Investors are returning to Western Australia’s property market as property prices stabilise and rental returns begin to improve, a mortgage broker has claimed.
According to award winning mortgage broker Rael Bricker, managing director of WA-based mortgage broker House + Home Loans, there hasn’t been a better time to buy in years.
“Investors are definitely back buying. They’ve worked out that the market has bottomed out and that from here on in it is a buyer’s market,” he said.
"With new data revealing that a growing rental squeeze is gripping the state, local real estate is once again very alluring as an investment class.
“There is a very strong level of investor enquiry and activity at the moment. We as a business have never been busier, with $30 million worth of loan settlements recorded in January.
“Back in 2007 we had a massive spike in property prices – values rose by 46 per cent in just one year.
“Suddenly properties delivering rental returns of five per cent were delivering yields of just 2.5 or 3 per cent – so investors shied away. They couldn’t afford the shortfall.
“Now there is stability in the market and very strong rental demand off the back of the momentum in resources, with yields back up to 4.5 to 5 per cent.”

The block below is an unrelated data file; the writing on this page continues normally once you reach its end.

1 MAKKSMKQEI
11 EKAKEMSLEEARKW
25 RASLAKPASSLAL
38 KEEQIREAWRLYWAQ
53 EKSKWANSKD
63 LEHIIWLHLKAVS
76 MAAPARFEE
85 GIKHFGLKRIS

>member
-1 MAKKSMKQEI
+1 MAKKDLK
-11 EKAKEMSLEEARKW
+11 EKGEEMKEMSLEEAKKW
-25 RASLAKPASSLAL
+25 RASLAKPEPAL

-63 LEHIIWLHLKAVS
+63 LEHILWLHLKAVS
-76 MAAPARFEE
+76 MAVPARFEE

Median weekly rents in the Perth metropolitan area have jumped 8.1 per cent to $400 in the past year, according to data from the Real Estate Institute of Western Australia (REIWA).
Moreover, an undersupply of properties is causing rental prices to rise, with the metropolitan vacancy rate shrinking to 2.3 per cent. A number of agents have also reported strong demand for rental properties.
The latest figures from RP Data also confirm that Perth property prices are stabilising. The city’s median price contracted just 4.6 per cent in the year ending February 2012 to $446,000, with a 0.8 per cent improvement over the most recent quarter.
Strength in resources is a strong contributor to the state’s property market.
According to the latest Australian Bureau of Statistics (ABS) data, exports from WA in 2011 have increased by almost a third when compared to the year before, from $83 billion to $112 billion.
Unsurprisingly, iron ore tops the list of exports, followed by gold and crude oil.